After exiled Uyghur communities around the world marched in various capitals, including Brussels, Washington, DC and Ottawa, for the freedom of their countrymen, the unprecedented mass detention of Uyghurs by Chinese authorities has finally seemed to catch some attention from the West. On April 18, Acting Assistant Secretary of State Laura Stone said, according to AP’s summary, that “the U.S. was deeply concerned about China’s detention of at least ‘tens of thousands’ of ethnic Uyghurs and other human rights offenders.” She also noted, that the U.S could pursue sanctions on Chinese officials involved in the crackdown in Xinjiang under the 2016 Global Magnitsky Act.
On April 3, U.S. Senator Marco Rubio and Representative Chris Smith — the co-chairs of the Congressional-Executive Commission on China — called the camp network in Xinjiang “the largest mass incarceration of a minority population in the world today,” citing reports that “that as many as 500,000 to a million people are or have been detained.” In a letter, they asked the U.S. ambassador in China to determine whether Washington should impose sanctions against those responsible.
At the 37th session of the UN Human Rights Council, Canada also raised its concerns over the detention of thousands of Uyghurs and asked for accountability from the Chinese government.
As the news broke — from statements from local government and security officials on the ground (as reported by Radio Free Asia’s Uyghur Service), eyewitness accounts, and victim sources — the hard truth has become undeniable. Camouflaging the concentration camps that hold more than a million Uyghurs is simply not enough to hide the tragic reality that Uyghurs are facing today.
Yes, concentration camps – it is now time to label these “re-education centers” with a term that best fits the situation. According to the Britannica dictionary definition, concentration camps are “internment centers for political prisoners and members of national or minority groups who are confined for reasons of state security, exploitation, or punishment, usually by executive decree or military order.” This describes the situation in Xinjiang exactly.
China has put more than a million Uyghurs into these concentration camps, where they are held without charge or any terms of release. This has been going on for over a year now, since the arrival of new Communist Party boss of the region, Chen Quanguo, in late 2016.
Uyghurs are Turkic people and the main inhabitant of the region, their ancestral homeland for millennia. China entered the region known by Uyghurs as East Turkistan in 1949 and declared the founding of the Xinjiang Uyghur Autonomous Region on October 1, 1955. The newly-created Xinjiang accounts for one-sixth of China’s total land mass.
During nearly six decades of annexation, China has pursued a policy of assimilation and changed the demographics of the region. In 1950, the ethnic Han population (the majority group, by a massive margin, in China) accounted for only 5 percent of Xinjiang residents. That jumped to over 40 percent in 2009, including an influx to the Chinese paramilitary Xinjiang Production and Construction Corps. Uyghurs are now minorities in their own homeland.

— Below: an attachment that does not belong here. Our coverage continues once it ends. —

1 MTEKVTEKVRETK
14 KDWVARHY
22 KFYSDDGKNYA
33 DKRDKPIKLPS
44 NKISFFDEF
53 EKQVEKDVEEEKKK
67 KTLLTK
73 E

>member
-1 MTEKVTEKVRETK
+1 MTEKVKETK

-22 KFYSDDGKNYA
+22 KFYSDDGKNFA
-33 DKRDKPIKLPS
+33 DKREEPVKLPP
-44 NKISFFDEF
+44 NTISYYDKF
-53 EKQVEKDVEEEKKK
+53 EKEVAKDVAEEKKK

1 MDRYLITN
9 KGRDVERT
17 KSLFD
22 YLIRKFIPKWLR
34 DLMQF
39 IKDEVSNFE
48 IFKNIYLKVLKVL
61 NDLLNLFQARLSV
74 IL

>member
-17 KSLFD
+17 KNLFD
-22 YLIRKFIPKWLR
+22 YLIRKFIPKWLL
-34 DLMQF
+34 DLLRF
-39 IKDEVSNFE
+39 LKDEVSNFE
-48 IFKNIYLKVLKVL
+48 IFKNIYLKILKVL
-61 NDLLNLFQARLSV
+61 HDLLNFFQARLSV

As of 2017, the Uyghur language has been banned from schools in Hotan prefecture. In addition, a religious crackdown has morphed into a total ban of Islam, with the bold move of demolishing thousands of mosques (including “nearly 70 percent of the mosques” in Kashgar city) and the confiscation of religious books, including the Holy Quran.
China’s repression campaign gained momentum by hijacking the 9/11 tragedy. Beijing played the terrorism card against Uyghurs and intensified its crackdown by labeling all civil disobedience and discontent as part of the “three evils” (terrorism, separatism, and religious extremism). Since then, tens of thousands of Uyghurs have been sentenced to death or life imprisonment. One of them is Huseyin Celil, a Canadian citizen from Burlington, Ontario who has been serving a life sentence in a Chinese jail since 2006.
The Chinese ambition for global expansion is becoming uncontrolled, and the Uyghur homeland has become China’s springboard to Central Asia and beyond, because of its direct borders with eight countries in addition to its enormous energy resources. Xi Jinping’s ambitious “Belt and Road Initiative” looks to further cement China as the dominant power in Asia, Africa, and Europe with trade initiatives and infrastructure investment that passes through Xinjiang.
As a result, Uyghurs are seen as a barrier to Xi’s ambition. China requires the absolute silence of Uyghurs on their historic land to advance its plan. The current use of concentration camps as a tool of collective punishment of Uyghurs should be understood in this context.
Concentration camps were unanimously condemned by the world community in the last century.
The unforgettable human tragedies of Nazi concentration camps and Soviet gulags taught enough lessons for humanity to vow to prevent similar tragedies from happening again.
And yet under the eyes of the world, the Chinese government has deprived tens of thousands of Uyghurs – possible more than a million – of their basic rights by placing them in these sites.
Every single Uyghur abroad has relatives waiting for a slow death in these camps. And according to recent research, China is accelerating its drive to build more camps in the region to accommodate more Uyghurs.
Under a global march lead by World Uyghur Congress, Uyghur communities abroad are urging international action to stop this madness and to save the lives of innocent Uyghurs who are now counting their final days of isolation under physical, psychological, and spiritual torture.
Mehmet Tohti is a prominent Uyghur human rights activist living in Toronto, Canada and working as a legal professional.